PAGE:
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Reviving History: Kern Museum’s Interactive Exhibits

Bakersfield is renowned for its agricultural and petroleum production, but one of its notable attractions is the Kern County Museum, situated at 3801 Chester Avenue. Serving as the Steward of History for Kern County, the museum leverages technology to interpret the region’s distinctive history and culture spanning a century.

The inception of the museum dates back to 1929 when the Bakersfield Lion’s Club published a letter in the local newspaper, encouraging Kern County citizens to contribute historical materials to the County Chamber of Commerce. The enthusiastic response led families to bring forth items and documents reflecting Kern County’s history and its residents.

Established in 1941 through a county ordinance, the Kern County Museum was tasked with the mission to “collect, preserve, research, and present the history and culture of Kern County for the education and enjoyment of the public.” Although the museum generated excitement, resource constraints during World War II delayed full operations until 1945 when it officially opened within the Kern County Chamber of Commerce building.

By 1952, the museum had evolved into a prominent tourist destination, educational hub, and cultural focal point. In 1976, the Lori Brock Children’s Discovery Center was inaugurated on the museum’s premises, eventually merging with the main museum in 1993. This center offers engaging hands-on experiences for children aged 8 and below.

Featuring 10 major attractions, the museum’s Pioneer Village stands out as a visitor favorite. With 60 historic buildings spread across 16 picturesque acres, the village resembles a quaint town complete with streets lined with homes, businesses, churches, and offices. Each building is accompanied by an informative sheet, easily navigable through a self-guided tour.

One of the highlights, “Black Gold-The Oil Experience,” offers an immersive journey into the world of oil production. Although currently undergoing renovation, this exhibition space and surrounding area vividly showcase the process of oil formation, discovery techniques, and the evolving roles of workers and their families. The interactive elements, including a simulated diving bell and a holographic oil miner, add a fun and educational dimension to the experience.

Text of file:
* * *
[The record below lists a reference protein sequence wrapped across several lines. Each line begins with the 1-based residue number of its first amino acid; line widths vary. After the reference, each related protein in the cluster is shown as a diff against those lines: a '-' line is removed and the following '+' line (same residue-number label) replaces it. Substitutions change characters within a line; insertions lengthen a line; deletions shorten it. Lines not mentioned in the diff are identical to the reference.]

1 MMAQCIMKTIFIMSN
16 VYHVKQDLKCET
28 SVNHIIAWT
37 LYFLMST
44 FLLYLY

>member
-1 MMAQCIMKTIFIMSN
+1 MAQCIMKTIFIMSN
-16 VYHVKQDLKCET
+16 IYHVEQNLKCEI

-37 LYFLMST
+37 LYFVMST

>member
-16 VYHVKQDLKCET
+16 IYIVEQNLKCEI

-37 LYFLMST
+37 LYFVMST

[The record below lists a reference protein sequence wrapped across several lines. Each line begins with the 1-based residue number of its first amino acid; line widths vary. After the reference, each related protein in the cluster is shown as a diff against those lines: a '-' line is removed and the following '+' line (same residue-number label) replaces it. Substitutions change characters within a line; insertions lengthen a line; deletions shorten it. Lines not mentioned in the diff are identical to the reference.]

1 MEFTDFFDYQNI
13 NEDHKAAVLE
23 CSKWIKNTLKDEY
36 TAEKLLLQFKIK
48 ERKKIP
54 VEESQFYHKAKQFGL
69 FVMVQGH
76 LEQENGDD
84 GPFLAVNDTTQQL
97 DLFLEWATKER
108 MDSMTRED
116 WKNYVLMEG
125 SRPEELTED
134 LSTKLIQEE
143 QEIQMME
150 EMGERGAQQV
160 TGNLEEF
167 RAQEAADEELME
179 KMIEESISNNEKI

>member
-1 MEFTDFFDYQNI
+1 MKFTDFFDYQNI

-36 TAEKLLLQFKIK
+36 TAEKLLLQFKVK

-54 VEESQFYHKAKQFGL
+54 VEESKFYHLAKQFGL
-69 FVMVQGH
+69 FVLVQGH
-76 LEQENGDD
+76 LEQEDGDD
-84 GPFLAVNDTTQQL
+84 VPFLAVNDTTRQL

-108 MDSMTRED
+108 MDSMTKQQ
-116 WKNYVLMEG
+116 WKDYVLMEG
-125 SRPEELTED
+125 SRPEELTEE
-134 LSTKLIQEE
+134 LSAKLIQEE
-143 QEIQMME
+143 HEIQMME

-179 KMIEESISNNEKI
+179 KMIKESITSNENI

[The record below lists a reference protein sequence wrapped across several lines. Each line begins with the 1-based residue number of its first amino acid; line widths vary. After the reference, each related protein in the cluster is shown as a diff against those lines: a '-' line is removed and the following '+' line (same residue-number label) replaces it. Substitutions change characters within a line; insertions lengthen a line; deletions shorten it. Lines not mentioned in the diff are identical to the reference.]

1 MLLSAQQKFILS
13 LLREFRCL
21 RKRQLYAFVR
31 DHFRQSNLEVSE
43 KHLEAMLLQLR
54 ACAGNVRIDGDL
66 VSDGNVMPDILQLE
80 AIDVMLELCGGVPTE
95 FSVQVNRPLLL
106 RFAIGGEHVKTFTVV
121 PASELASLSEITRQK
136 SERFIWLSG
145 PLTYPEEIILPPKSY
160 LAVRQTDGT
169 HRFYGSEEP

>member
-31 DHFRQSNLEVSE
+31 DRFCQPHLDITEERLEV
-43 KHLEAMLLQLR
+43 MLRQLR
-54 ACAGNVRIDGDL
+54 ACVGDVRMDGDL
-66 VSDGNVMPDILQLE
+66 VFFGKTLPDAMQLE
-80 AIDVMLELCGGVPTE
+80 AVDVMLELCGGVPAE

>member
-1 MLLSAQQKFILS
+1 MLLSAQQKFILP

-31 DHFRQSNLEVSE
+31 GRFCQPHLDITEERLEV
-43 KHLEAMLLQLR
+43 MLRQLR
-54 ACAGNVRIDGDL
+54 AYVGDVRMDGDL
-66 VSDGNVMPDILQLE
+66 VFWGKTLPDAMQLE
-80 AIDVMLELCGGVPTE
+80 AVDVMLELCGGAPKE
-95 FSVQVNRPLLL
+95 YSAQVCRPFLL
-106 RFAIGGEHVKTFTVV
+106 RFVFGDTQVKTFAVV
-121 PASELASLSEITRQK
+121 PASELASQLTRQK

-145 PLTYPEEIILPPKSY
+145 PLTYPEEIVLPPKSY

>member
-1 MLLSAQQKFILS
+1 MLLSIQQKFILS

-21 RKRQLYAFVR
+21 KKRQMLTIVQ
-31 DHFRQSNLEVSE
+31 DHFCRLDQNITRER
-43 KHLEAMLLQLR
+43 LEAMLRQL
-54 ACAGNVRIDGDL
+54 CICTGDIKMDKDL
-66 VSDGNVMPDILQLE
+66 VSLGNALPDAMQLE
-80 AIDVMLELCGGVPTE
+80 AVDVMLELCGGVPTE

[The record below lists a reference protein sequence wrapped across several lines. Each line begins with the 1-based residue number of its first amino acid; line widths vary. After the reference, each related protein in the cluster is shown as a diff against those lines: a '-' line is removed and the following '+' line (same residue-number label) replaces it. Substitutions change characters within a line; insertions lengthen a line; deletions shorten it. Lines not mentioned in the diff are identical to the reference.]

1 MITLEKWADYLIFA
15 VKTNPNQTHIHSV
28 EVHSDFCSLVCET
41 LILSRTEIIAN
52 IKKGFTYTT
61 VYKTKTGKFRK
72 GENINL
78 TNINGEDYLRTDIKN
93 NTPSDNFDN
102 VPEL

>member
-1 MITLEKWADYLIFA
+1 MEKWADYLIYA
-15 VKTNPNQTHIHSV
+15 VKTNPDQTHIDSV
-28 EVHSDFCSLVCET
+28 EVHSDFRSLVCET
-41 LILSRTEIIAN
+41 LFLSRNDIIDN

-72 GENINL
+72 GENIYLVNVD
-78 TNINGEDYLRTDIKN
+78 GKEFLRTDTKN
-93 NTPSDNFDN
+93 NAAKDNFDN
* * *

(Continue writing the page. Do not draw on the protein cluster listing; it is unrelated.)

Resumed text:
The Watson Transportation Exhibit is another crowd-pleaser, tracing the history of 40 horse-drawn and early motorized vehicles dating back to the late 1800s. Adjacent to this exhibit is a meticulously restored 1912 trolley, known as a California Car, which operated in Bakersfield from 1912 to 1942, charging a modest five cents per ride. The trolley, now the sole surviving California Car, underwent a six-year restoration process to preserve its historical significance.

The Tejon Ranch Gallery, located near the museum’s entrance, showcases western-themed exhibits that rotate periodically, highlighting Kern County’s diverse history. Currently, the gallery features a collection of photographs captured in the late 1880s by renowned photographer Carleton Watkins, focusing on the indigenous tribes of Yokuts, Chumash, and Shoshonean. These photographs depict various aspects of tribal life, paying homage to their enduring presence in the Kern River Valley over millennia.

An exhibit dedicated to the “Bakersfield Sound” celebrates the city’s unique musical heritage, attributed to influential country music figures like Buck Owens, Merle Haggard, and more. This exhibit showcases stage costumes, musical instruments, sheet music, and memorabilia associated with the iconic “Bakersfield Sound,” which emerged from the local honky-tonk scene and gained widespread recognition.

Operating from Wednesdays to Sundays between 9 a.m. and 4 p.m., the museum offers admission at \(10 for adults, \)9 for seniors and military personnel, $5 for children aged 3-12, and free entry for children under 2. Additionally, active-duty military personnel, National Guard, Reserve members, and their families enjoy complimentary admission from Memorial Day to Labor Day.

Throughout the year, the museum hosts various special events such as Village Flea, Get Lit, Safe Halloween, and Day in the Wild West. For event details and inquiries, individuals can contact 661-437-3330 or visit the museum’s website.

In essence, the Kern County Museum stands as a testament to the rich culture and history of California’s Kern County, offering visitors an enriching and immersive experience. I encourage you to explore this cultural gem—it’s a journey worth taking.